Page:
Manage irrigation properly for better yields, farmers urged

24 Aug, 2018 - 00:08 0 Views

The ManicaPost

Wimbainashe Zhakata Post Correspondent

WHEAT farmers in Manicaland have been urged to manage their irrigation schedules properly for better yields this year.

Manicaland provincial agronomist Mr Thomas Sakuhuni said this recently in an interview with The Herald.

He said: “Eighty-five percent of wheat in Manicaland is at hard dough to drying stage hence farmers are advised to manage their irrigation cycles very well to avoid spoiling a potentially a very good crop.”

Mr Sakuhuni also encouraged farmers to apply irrigation water to their fields with the objective of promoting and maintaining high grain quality.

“To produce grain of high quality, irrigation must be applied to the point when the crop is showing signs of having reached physiological maturity.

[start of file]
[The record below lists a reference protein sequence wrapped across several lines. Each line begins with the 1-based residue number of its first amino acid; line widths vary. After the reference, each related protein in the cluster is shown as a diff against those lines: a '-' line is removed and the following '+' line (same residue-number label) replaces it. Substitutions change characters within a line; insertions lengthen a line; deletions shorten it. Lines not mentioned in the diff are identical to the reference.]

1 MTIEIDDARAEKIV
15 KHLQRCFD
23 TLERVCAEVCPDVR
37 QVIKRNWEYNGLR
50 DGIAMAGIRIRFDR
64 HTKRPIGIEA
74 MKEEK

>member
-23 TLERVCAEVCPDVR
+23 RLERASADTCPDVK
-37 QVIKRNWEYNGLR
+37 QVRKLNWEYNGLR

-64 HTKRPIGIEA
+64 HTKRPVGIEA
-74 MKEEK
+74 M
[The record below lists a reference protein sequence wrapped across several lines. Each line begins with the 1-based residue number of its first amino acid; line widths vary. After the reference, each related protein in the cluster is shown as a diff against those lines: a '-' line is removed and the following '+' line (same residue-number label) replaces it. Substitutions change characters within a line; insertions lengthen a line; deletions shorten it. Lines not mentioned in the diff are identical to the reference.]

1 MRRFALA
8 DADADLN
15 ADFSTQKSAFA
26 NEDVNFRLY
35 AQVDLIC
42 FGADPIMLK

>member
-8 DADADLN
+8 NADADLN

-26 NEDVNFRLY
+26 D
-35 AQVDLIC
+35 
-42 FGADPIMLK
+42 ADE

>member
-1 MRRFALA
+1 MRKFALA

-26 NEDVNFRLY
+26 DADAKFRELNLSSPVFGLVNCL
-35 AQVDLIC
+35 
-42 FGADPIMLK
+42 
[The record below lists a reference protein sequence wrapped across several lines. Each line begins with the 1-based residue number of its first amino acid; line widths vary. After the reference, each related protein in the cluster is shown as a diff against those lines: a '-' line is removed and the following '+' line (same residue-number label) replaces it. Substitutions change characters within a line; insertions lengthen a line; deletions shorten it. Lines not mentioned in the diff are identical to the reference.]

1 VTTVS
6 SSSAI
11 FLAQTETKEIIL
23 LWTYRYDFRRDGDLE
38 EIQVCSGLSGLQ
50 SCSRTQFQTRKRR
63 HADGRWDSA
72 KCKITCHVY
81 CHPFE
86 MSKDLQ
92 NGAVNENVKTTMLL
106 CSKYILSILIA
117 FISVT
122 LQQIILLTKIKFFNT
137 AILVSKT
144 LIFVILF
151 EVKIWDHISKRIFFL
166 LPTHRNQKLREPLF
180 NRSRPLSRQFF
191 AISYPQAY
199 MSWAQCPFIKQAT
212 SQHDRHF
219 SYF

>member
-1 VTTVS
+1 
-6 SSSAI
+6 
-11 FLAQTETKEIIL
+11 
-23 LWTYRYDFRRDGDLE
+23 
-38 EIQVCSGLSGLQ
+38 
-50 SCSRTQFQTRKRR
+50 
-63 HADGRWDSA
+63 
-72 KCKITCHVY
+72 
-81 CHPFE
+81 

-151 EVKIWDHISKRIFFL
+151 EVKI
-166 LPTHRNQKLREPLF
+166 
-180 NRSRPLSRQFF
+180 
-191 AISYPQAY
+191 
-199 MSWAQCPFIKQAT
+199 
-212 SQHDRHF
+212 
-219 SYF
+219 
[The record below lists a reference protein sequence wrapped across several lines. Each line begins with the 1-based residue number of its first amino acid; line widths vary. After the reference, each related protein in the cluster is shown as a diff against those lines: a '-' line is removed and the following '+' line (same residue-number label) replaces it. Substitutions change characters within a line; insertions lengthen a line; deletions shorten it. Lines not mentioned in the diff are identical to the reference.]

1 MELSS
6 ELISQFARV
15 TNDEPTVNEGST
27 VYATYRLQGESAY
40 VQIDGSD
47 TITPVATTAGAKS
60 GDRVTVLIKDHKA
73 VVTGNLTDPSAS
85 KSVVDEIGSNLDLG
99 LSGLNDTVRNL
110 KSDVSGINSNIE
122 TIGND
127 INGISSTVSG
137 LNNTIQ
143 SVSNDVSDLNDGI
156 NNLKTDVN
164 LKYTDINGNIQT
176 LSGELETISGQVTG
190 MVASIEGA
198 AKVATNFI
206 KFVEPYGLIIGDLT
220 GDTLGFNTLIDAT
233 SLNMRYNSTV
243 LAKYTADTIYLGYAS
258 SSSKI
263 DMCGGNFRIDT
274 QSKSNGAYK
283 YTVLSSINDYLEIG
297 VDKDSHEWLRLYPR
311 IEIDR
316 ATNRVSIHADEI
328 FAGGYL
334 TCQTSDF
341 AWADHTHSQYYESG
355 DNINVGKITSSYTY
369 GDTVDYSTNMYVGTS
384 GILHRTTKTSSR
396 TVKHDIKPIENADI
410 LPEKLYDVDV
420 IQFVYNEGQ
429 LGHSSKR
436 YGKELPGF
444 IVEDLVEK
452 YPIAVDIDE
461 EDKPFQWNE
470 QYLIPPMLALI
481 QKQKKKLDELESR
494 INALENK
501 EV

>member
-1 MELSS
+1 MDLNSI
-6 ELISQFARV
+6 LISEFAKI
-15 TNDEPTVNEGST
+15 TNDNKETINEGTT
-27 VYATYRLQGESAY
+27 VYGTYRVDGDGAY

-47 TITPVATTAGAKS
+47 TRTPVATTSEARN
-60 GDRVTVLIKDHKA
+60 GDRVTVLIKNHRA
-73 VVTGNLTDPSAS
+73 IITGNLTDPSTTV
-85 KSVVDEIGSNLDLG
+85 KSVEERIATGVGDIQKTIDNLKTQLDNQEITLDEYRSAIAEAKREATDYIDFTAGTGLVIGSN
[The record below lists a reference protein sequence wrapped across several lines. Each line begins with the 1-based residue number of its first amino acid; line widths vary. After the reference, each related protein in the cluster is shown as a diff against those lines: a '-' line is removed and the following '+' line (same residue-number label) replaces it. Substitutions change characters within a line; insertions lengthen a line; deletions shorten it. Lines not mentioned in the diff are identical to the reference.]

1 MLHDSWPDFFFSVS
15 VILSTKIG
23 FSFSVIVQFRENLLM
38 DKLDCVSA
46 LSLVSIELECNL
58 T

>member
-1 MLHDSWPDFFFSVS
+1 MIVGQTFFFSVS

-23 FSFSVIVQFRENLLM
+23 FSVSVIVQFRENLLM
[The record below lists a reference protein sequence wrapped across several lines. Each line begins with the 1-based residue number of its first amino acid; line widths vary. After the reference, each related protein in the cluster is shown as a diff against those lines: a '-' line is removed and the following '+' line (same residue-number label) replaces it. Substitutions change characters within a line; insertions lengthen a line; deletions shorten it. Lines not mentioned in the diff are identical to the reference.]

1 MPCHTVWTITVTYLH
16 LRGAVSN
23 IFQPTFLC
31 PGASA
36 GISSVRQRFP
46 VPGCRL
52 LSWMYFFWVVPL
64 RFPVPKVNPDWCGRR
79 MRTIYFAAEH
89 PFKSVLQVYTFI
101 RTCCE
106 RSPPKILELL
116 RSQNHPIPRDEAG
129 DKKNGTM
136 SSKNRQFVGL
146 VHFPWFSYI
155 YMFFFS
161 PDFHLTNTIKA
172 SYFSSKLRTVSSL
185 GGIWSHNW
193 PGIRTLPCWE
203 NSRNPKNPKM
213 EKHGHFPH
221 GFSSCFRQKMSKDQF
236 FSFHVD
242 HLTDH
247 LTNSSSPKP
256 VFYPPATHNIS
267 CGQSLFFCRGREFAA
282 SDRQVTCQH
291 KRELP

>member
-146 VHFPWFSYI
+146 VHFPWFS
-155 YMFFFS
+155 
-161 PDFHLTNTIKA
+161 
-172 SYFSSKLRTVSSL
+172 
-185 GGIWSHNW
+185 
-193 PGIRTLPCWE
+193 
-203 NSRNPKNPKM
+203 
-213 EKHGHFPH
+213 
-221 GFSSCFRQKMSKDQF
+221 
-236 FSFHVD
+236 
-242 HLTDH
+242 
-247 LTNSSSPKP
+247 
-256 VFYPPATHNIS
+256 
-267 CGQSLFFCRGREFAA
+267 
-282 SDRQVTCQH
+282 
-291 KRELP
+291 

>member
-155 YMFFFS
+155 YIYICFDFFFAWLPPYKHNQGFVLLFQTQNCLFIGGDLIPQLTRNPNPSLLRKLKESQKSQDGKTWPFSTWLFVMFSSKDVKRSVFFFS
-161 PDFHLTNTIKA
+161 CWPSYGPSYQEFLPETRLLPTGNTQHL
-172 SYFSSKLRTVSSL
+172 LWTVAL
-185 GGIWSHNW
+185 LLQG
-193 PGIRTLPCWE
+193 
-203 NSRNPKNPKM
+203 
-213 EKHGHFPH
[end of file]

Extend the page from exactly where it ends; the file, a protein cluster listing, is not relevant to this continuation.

“The grain at physiological maturity will not shrivel if irrigation stops at that point but if the farmer stops irrigation when the crop is not yet mature, it will shrivel,” he said.

He added that farmers therefore must stop irrigation when the wheat ears and flag leaves have turned yellow or when the field shows 50 percent yellow.

“Any irrigation beyond this point may result in weeds growing especially where plant population is poor and this will spoil the harvesting process and grain quality,” he said.

Mr Sakuhuni said the 85 percent wheat in Manicaland that is at hard dough to drying stage was the early planted while the late planted formed the remaining 15 percent that is at soft, hard dough stage.

He also urged farmers to be wary of quelea birds because they attack the grain at this stage.

Farmers are advised to report any problems concerning quelea birds to the nearest Agritex offices and the department of National Parks so that control can be effected.

“Last year, quelea birds wreaked untold havoc on the winter crop, which led to a decrease in the hectarage put under wheat in Manicaland.

“Spraying might, however, help exterminate the birds and save the crop from total destruction, which would also ensure food security,” said Mr Sakuhuni.

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